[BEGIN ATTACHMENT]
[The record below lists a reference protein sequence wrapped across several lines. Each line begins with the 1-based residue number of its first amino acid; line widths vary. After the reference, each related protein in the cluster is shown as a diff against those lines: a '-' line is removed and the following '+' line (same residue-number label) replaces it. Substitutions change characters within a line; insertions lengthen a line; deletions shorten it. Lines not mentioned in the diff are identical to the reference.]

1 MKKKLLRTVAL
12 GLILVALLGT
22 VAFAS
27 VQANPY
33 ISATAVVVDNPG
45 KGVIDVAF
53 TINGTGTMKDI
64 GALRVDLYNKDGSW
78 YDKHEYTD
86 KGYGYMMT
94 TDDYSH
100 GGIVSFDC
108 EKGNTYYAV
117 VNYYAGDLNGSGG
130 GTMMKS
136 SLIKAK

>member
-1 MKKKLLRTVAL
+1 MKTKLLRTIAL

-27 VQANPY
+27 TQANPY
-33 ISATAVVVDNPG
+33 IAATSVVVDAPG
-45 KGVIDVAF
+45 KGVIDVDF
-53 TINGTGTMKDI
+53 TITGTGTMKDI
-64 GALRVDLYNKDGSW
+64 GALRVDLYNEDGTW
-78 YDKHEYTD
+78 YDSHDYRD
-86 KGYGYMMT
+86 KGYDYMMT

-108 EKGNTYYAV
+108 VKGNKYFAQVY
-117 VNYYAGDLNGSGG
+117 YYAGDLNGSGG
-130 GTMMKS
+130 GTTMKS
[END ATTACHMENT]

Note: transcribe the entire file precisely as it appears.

[The record below lists a reference protein sequence wrapped across several lines. Each line begins with the 1-based residue number of its first amino acid; line widths vary. After the reference, each related protein in the cluster is shown as a diff against those lines: a '-' line is removed and the following '+' line (same residue-number label) replaces it. Substitutions change characters within a line; insertions lengthen a line; deletions shorten it. Lines not mentioned in the diff are identical to the reference.]

1 MKKKLLRTVAL
12 GLILVALLGT
22 VAFAS
27 VQANPY
33 ISATAVVVDNPG
45 KGVIDVAF
53 TINGTGTMKDI
64 GALRVDLYNKDGSW
78 YDKHEYTD
86 KGYGYMMT
94 TDDYSH
100 GGIVSFDC
108 EKGNTYYAV
117 VNYYAGDLNGSGG
130 GTMMKS
136 SLIKAK

>member
-1 MKKKLLRTVAL
+1 MKTKLLRTIAL

-27 VQANPY
+27 TQANPY
-33 ISATAVVVDNPG
+33 IAATSVVVDAPG
-45 KGVIDVAF
+45 KGVIDVDF
-53 TINGTGTMKDI
+53 TITGTGTMKDI
-64 GALRVDLYNKDGSW
+64 GALRVDLYNEDGTW
-78 YDKHEYTD
+78 YDSHDYRD
-86 KGYGYMMT
+86 KGYDYMMT

-108 EKGNTYYAV
+108 VKGNKYFAQVY
-117 VNYYAGDLNGSGG
+117 YYAGDLNGSGG
-130 GTMMKS
+130 GTTMKS